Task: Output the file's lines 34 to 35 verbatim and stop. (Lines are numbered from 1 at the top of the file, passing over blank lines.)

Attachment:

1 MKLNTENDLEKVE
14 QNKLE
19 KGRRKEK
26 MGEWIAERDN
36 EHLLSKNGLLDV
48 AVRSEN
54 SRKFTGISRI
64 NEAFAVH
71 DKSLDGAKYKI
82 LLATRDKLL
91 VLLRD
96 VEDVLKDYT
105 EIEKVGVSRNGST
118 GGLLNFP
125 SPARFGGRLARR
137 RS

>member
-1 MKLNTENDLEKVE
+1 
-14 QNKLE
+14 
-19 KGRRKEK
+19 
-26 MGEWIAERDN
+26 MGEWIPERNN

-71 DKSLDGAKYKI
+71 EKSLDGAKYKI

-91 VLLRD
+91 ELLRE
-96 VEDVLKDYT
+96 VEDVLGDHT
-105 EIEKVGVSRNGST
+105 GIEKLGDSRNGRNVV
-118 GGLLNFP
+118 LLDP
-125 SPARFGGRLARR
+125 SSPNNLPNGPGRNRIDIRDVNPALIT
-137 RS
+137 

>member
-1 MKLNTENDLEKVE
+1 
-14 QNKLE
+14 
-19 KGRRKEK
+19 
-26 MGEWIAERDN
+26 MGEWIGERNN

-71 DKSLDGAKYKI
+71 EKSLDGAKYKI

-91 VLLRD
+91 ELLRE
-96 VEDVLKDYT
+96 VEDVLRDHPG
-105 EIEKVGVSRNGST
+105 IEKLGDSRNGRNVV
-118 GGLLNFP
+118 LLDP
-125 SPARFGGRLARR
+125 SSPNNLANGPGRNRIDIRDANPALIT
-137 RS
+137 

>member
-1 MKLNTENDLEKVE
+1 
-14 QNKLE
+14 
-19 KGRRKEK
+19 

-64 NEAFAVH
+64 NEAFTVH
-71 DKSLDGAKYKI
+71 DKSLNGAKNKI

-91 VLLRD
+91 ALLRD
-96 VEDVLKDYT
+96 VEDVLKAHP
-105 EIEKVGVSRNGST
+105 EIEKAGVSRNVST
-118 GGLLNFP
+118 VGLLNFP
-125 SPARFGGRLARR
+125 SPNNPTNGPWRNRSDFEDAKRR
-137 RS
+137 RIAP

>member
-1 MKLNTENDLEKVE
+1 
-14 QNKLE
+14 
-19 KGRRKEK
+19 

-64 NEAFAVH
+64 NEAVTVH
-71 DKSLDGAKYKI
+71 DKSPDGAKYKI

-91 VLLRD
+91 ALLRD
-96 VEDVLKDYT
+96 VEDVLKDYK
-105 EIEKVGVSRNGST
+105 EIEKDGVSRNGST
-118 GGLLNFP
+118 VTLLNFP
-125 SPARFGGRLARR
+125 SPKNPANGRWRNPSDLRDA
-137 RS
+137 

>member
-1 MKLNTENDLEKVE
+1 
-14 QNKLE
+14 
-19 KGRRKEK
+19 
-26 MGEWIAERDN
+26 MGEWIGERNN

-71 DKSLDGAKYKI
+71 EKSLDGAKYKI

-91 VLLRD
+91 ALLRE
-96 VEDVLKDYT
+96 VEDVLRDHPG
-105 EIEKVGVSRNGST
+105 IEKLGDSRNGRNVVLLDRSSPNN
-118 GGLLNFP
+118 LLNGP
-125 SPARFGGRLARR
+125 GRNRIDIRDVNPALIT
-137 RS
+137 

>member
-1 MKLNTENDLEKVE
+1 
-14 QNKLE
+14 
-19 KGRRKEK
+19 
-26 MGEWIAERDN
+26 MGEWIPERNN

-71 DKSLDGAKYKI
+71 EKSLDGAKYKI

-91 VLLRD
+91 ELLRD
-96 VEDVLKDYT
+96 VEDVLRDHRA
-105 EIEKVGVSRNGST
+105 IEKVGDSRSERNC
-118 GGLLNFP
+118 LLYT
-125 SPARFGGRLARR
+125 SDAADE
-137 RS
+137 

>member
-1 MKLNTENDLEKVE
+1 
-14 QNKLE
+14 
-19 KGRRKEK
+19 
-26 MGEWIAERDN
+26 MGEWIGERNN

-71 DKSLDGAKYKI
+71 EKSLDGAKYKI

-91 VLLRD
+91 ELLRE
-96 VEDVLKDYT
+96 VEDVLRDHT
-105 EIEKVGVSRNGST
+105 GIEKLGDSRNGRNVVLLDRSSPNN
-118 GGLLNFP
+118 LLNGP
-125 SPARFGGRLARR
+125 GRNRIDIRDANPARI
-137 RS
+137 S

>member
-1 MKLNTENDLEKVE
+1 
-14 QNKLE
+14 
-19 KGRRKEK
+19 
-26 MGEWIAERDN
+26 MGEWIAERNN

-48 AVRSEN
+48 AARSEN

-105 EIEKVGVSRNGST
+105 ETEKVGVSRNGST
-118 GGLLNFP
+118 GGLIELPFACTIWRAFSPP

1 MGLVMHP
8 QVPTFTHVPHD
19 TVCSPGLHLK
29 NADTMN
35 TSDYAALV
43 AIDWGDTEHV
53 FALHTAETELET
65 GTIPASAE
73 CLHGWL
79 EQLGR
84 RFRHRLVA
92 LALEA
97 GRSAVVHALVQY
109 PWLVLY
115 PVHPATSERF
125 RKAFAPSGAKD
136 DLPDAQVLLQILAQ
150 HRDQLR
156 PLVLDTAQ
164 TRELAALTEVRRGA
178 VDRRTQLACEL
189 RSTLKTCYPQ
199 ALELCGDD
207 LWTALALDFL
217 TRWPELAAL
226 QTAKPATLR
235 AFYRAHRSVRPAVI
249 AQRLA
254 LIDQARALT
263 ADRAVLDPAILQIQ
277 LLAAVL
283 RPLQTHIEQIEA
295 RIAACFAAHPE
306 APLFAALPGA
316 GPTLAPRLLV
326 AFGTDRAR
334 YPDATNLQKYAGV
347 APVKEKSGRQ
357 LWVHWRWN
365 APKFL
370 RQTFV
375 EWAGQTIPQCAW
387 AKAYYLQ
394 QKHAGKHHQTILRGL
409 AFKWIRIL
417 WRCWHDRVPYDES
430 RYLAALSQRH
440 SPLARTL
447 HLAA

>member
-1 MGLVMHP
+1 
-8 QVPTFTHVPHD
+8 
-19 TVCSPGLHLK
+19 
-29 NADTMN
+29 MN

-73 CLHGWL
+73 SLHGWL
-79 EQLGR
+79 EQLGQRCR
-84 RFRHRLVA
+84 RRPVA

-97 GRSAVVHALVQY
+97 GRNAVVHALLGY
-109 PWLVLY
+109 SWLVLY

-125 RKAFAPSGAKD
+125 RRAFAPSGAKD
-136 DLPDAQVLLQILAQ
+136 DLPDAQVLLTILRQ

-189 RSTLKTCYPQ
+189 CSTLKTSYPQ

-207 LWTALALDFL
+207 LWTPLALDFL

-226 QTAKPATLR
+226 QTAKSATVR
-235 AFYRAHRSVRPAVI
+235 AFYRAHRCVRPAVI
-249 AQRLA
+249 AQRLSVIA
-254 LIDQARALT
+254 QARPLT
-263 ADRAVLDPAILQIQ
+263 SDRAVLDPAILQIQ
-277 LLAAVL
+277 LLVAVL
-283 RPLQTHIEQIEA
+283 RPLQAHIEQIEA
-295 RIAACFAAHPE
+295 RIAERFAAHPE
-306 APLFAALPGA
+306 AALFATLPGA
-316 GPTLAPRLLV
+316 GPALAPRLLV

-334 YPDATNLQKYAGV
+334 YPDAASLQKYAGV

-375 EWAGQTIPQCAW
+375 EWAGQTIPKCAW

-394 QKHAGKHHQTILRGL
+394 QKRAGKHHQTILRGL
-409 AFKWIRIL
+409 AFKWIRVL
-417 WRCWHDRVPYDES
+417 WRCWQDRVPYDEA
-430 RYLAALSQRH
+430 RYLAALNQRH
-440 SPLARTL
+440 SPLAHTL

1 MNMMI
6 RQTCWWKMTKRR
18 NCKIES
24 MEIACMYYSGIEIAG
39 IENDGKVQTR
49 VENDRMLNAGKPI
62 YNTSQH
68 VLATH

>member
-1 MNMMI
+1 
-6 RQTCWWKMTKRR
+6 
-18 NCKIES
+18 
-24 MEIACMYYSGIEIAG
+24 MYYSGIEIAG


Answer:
-118 GGLLNFP
+118 LLDP